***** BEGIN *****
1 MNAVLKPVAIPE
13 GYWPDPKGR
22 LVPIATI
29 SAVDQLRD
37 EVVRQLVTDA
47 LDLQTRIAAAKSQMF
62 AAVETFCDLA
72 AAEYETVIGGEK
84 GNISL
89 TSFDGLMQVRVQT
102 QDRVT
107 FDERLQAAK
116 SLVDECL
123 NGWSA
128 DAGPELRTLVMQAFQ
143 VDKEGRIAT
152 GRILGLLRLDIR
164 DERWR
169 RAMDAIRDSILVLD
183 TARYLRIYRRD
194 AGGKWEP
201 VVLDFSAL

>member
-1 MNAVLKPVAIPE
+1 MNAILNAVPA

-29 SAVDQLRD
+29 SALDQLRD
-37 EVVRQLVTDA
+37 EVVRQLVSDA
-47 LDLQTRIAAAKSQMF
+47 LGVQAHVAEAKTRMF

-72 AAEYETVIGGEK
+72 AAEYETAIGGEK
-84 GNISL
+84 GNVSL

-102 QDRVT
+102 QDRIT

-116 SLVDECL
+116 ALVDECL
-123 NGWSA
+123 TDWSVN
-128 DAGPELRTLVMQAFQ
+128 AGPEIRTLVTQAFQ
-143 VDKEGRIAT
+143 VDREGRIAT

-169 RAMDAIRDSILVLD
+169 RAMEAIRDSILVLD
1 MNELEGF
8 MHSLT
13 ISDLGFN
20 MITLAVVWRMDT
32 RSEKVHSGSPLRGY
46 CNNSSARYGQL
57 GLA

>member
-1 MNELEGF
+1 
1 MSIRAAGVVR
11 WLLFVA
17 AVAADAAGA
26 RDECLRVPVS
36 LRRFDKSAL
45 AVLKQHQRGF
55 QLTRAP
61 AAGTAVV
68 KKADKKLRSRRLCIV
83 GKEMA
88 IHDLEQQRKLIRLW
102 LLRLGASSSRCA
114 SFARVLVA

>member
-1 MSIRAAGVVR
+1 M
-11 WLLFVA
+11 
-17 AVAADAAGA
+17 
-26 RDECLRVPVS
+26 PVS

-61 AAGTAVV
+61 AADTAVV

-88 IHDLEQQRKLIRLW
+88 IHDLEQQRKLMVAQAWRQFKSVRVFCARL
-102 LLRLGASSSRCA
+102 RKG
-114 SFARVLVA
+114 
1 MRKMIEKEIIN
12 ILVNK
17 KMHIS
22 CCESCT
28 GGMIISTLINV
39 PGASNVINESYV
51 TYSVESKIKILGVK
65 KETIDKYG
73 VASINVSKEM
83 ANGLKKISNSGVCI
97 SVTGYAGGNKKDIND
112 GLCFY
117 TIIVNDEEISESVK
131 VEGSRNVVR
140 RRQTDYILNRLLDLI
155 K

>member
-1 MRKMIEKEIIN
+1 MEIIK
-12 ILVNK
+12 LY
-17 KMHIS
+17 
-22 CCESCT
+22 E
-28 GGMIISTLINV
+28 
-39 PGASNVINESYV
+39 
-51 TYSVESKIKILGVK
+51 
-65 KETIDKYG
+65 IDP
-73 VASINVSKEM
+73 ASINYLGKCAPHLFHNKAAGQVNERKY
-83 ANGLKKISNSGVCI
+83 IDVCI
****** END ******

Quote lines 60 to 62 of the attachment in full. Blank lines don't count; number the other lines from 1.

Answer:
17 AVAADAAGA
26 RDECLRVPVS
36 LRRFDKSAL